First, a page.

Research in Cutaneous Lymphoma: A Broad View

Written by

Christine M. Eischen, PhD, Thomas Jefferson University Hospital

Laura Y. McGirt, MD, Carolinas Healthcare System

Since the development of the “scientific method,” people have been engaged in research in efforts to answer questions, solve problems, and add to our overall knowledge. Nowhere is this more evident than in the medical field, and in the study of cutaneous lymphoma. Ongoing research efforts in cutaneous lymphoma focus on two broad areas highlighted below where significant advancements have improved treatments and outcomes of patients.

Pre-clinical/Basic Science

This is the broadest of the research categories. Pre-clinical/basic science data is constantly being generated by molecular biologists, cancer biologists, biochemists, pharmacologists, among others. Demonstrating how proteins and molecules interact with one another within a single cell, how cells interact with their surroundings, and how cancer cells are different from normal cells are some of the ways we can better understand disease and through that knowledge, develop potential therapeutics. It is also in this setting where we test potential new drugs outside of the human to first assess efficacy and potential side effects. 

In cutaneous lymphoma there is a stream of data being published that provides new insights into its development.

For example, investigations into the role of small RNA molecules (microRNA) showed that altering microRNA levels within cells affects the growth of cutaneous lymphoma. Additionally, research on epigenetic modifiers (regulators of gene levels) has shown changes in several of these proteins. Furthermore, with the advent of high-throughput genomic sequencing, multiple scientists have used this technology to better understand the possible genetic anomalies in cutaneous lymphoma. Sequencing of the entire genome within cutaneous lymphoma has generated large amounts of data and has allowed researchers to focus their efforts on specifically altered molecular pathways. Currently, researchers are focusing on growth pathways, such as the JAK/STAT and NF-κB pathways that were discovered to be genetically altered and remain constantly active, causing cutaneous lymphoma cells to grow uncontrollably. This discovery opens up new possibilities to target these pathways therapeutically.

Clinical research/Clinical trials

As compared to the pre-clinical/basic science research, human subjects/patients are involved in clinical research that also includes clinical trials.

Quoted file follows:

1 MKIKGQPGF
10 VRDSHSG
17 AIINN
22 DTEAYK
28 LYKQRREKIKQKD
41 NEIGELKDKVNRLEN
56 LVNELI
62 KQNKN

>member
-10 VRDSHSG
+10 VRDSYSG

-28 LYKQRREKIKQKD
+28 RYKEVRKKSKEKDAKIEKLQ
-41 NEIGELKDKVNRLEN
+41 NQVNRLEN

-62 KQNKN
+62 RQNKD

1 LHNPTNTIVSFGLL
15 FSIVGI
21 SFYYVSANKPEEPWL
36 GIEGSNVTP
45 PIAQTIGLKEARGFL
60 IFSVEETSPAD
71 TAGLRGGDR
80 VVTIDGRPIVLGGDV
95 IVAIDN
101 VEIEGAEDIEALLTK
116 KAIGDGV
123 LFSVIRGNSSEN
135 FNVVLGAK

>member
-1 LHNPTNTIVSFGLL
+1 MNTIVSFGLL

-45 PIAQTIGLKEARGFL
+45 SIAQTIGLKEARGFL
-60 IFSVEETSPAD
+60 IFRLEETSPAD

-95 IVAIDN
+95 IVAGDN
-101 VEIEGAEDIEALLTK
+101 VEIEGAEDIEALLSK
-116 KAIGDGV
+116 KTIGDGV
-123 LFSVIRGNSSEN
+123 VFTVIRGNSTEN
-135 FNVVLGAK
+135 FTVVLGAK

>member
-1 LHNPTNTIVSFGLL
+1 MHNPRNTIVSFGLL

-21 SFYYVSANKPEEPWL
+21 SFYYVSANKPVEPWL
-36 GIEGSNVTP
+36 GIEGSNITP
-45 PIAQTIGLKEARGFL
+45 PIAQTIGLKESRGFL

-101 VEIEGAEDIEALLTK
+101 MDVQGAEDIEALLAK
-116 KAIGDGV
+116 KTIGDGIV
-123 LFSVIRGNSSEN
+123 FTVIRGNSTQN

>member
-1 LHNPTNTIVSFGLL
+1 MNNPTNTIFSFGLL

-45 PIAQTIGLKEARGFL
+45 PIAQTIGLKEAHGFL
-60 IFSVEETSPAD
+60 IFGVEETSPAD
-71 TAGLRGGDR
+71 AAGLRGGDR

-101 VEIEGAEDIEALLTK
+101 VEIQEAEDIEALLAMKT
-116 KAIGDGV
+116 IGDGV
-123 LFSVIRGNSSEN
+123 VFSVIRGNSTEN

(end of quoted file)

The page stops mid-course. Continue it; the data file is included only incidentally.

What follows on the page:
Given the rarity of cutaneous lymphoma, clinical research for this disease is frequently comprised of case reports of a single or few patients and their treatment course and outcome or reports of a group of subjects evaluated retrospectively through use of the medical chart. Retrospective reviews have been performed on larger populations of patients and have reported on factors associated with the development of and prognosis within cutaneous lymphoma, as well as the prevalence of disease within specific areas of the world. Case reports and case series have also been useful in bringing to light the less frequently encountered subtypes of cutaneous lymphoma.

Clinical trials are the gold standard for evaluating potential new or modified (alternate dosing or combination) treatments for disease.

There are a variety of strategies that can be used within clinical trials, including the use of multiple treatment groups (some with placebo), “blinding” (either one or both the subject and investigator are unaware of which treatment group a subject is in), and “randomization” (a random assigning of subjects to treatment groups). These clinical trials are essential to start the process of critically evaluating a medication within a specific disease.

Clinical Trial Phases

  • When new medications are first being evaluated in humans, Phase I clinical trials are run, which involve a small number of patients and work to develop appropriate dosing for the medication.
  • Phase II clinical trials enroll a larger number of participants and their main effort is to identify the effectiveness of the treatment, and to evaluate for side effects.
  • Phase III trials (sometimes run concurrently with Phase II) also address efficacy and side effect profile as well as comparing it to previously available therapy or placebo.

Through this process, the ultimate goal is to have effective and safe therapeutics approved for use through the Food and Drug Administration. Once clinical approval is gained, post-marketing evaluation continues and data is collected from patients using the medication to get a better sense of tolerability when used across the population. 

There are many opportunities for clinical trials within cutaneous lymphoma. Over the last decade alone medications including histone deacetylase inhibitors, chemokine receptor antibody, and reformulated topical gel therapy have been approved for use in cutaneous T-cell lymphoma. Additionally, there are multiple ongoing clinical trials throughout the world for patients with cutaneous lymphoma, which can be found on clinicaltrials.gov.

Throughout the years we have benefited greatly from the efforts of scientists, and research continues to be a vital part of our cutaneous lymphoma community. It is through this collective work that we will continue to make strides in the fight against cutaneous lymphoma.

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